I will never forget the advice my midwife gave my husband and me as she sat on the edge of the bed preparing to send us home with our first newborn child.
“Don’t read too many parenting books,” she proclaimed.
I am glad she does not know where I live now, because she would see my overflowing library of those very types of books filling the shelves, piled on counters and coffee and bedside tables, sitting on the passenger seat of my car, and sticking out of my purse.
I would argue, though, that I actually have heeded her counsel. Or what I see as the spirit of it.
I love to learn about different perspectives and theories in child-rearing. I happily spend hours contemplating and discussing how others’ ideas jive (or not) with my own intuition and inner wisdom as a mom. I use what I discover as fuel to formulate my own unique and authentic parenting philosophies.
One of my go-tos for inspiration is the classic, How to Talk So Kids Will Listen and Listen So Kids Will Talk, by Adele Faber and Elaine Mazlish, which offers parents a plethora of advice for how to be effective with their children.
This book has given me many nuggets of wisdom—wisdom like listening with full attention, offering choices, and encouraging my kids to seek answers from sources outside of home.
Right now, though, I find myself trying to make sense of the authors’ teaching to “free your children from playing roles.”
The teaching suggests that self-fulfilling prophecies (like, “she always wants to be in charge,” or, “he is all thumbs”), even if proposed innocently, can be dangerous. Faber and Mazlish explain that labeling our children—either verbally or in underlying attitude—should be avoided at all costs as it can profoundly and negatively reinforce patterns and behaviors.
I am in wholehearted agreement that we should not pigeonhole our children, ourselves, or anyone for that matter. My entire spiritual base is grounded in the belief that we human beings are eternal possibility—we exist in the field of pure potentiality, a silent realm from which all things flow and where anything is possible.
My way of being in the world is influenced and informed by the ancient, wise traditions of yoga and Ayurveda. While yoga has become a household name over the past 20 or so years, Ayurveda is still in its infancy here in the United States.
Ayurveda, known as the “wisdom of life,” is the 5,000-year-old sister to yoga. It is one of the world’s oldest healing systems, and offers an individualized approach to health and well-being. It proposes that we are all made up of a unique combination of three different mind/body types, or energies, known as the doshas. Our individual blueprint, or prakriti, is determined at the moment of conception, and includes physical characteristics as well as general patterns of personality, thinking, and behavior.
In Ayurveda, it is important to know our unique constitution so that we can spot imbalances and take steps to bring ourselves back into balance in an effort to prevent disease. Further, the wisdom of Ayurveda posits that in order to find happiness and well-being in life, it is important to understand not only our own, true nature, but also the true nature of others if we are to increase harmony in your relationships.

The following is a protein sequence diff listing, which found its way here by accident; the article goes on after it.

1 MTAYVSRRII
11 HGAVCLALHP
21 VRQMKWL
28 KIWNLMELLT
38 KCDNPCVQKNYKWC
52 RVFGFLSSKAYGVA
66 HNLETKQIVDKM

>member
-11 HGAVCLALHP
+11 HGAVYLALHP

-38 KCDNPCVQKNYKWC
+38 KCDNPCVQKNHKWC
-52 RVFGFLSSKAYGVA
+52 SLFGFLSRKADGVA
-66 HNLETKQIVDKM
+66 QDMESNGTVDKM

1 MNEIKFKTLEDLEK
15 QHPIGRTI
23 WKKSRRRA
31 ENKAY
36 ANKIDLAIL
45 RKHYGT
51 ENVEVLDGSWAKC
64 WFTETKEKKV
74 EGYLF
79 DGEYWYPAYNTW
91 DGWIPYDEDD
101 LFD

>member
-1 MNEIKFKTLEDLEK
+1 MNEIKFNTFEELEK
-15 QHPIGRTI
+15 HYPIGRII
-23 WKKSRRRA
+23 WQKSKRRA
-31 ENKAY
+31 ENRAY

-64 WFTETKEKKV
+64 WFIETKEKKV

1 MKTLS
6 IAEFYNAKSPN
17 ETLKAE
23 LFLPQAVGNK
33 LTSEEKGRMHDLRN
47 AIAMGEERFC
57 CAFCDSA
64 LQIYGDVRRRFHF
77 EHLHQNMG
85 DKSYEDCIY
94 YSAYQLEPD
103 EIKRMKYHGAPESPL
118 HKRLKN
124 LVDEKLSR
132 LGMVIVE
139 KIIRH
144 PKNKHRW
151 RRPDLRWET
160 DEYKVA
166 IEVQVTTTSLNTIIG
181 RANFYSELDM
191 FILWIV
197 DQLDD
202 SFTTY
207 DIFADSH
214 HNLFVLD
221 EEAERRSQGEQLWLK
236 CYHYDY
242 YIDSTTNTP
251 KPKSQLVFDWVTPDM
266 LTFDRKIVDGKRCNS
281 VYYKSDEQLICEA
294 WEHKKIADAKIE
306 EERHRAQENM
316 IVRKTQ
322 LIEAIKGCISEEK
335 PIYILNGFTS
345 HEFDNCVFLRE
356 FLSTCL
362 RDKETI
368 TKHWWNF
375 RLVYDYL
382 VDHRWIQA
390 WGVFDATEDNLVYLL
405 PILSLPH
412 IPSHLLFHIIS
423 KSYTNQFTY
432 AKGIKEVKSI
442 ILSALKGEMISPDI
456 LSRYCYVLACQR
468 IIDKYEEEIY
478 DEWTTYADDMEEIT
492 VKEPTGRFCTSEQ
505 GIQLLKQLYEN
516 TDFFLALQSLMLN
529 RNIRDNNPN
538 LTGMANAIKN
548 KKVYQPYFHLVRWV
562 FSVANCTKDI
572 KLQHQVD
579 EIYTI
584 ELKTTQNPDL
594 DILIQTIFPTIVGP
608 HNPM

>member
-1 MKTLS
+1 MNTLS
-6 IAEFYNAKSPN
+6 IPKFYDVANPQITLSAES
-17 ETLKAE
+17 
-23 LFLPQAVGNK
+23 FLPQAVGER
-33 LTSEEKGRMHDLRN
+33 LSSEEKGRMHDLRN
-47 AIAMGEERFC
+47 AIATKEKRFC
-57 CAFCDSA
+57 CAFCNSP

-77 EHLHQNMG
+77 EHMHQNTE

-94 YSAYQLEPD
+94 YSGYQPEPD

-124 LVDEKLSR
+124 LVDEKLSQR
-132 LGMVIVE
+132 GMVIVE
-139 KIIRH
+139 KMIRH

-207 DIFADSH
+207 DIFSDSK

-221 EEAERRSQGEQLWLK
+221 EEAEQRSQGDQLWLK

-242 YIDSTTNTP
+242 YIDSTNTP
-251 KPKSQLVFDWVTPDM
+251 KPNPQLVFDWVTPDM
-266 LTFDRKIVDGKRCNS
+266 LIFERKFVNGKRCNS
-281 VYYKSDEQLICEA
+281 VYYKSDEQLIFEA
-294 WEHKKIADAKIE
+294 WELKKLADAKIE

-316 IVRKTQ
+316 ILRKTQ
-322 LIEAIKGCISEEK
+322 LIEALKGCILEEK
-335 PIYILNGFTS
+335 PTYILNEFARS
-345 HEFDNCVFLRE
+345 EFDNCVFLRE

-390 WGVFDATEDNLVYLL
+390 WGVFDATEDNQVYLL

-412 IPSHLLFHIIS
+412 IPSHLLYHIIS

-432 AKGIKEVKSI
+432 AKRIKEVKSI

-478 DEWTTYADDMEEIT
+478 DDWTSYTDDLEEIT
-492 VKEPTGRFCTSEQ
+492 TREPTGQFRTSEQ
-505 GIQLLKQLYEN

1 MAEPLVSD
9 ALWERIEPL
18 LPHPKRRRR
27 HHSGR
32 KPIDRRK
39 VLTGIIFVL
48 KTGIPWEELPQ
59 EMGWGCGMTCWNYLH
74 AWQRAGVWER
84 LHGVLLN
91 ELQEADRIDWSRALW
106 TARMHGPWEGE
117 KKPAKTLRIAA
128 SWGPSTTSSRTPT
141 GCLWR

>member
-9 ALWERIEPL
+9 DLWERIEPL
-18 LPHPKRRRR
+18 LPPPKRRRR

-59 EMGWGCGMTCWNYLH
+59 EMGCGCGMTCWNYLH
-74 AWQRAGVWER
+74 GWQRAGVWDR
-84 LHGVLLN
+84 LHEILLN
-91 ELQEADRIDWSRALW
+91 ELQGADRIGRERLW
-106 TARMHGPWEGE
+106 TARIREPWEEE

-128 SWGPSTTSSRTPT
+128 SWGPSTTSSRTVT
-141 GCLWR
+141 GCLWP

And therein lies the conflict:
If we rigidly follow the teaching to free our children from playing roles, we lose out on the wisdom offered by Ayurveda to explore and teach our children to know their own essential and inherent nature.
As parents and guides of these humans we are raising, it is our duty to help them understand themselves and their constitutional tendencies (whether worry, creativity, competitiveness, inquisitiveness, lethargy, or steadiness) so that they may be empowered with knowledge to create balance in their life.
As with so many things, it is not black or white; it is not either-or. Sure, there is a shadow side that needs to be recognized. Self-fulfilling prophecies do exist and can be detrimental. And there is also incredible power and insight to be gained from knowing our true nature and what inner balance looks and feels like for each of us.
I propose that we reframe the philosophy, “free your children from playing roles,” to, “teach your children about their unique nature” so that:
>> They can begin to understand how they operate in the world, without self-judgment or criticism.
>> They are empowered to make choices to maintain and bring themselves back into balance.
>> They can look at themselves and others through a lens of compassion and curiosity.
>> They can find more joy, ease, and flow in their relationship with themselves and others.
Ayurveda has been around for 5,000 years for a reason. I know firsthand that it offers immense benefits for helping us live and parent with more skill and ease even in these modern times.
Get curious. Experiment. See how this might support you and your family.